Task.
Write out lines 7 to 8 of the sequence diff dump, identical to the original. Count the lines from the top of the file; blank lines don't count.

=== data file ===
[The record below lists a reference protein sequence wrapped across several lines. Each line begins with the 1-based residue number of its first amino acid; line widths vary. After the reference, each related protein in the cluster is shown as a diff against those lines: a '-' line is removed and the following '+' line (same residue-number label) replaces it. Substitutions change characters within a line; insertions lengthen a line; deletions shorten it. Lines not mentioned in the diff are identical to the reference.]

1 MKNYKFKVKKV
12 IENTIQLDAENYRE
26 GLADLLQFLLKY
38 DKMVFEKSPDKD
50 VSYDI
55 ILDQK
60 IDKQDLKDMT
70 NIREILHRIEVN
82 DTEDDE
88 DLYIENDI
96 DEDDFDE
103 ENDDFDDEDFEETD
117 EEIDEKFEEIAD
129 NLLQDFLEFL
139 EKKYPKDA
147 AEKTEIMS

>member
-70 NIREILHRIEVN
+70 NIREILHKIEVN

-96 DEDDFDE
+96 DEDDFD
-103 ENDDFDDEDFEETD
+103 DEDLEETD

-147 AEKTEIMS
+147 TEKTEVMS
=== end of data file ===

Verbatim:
55 ILDQK
60 IDKQDLKDMT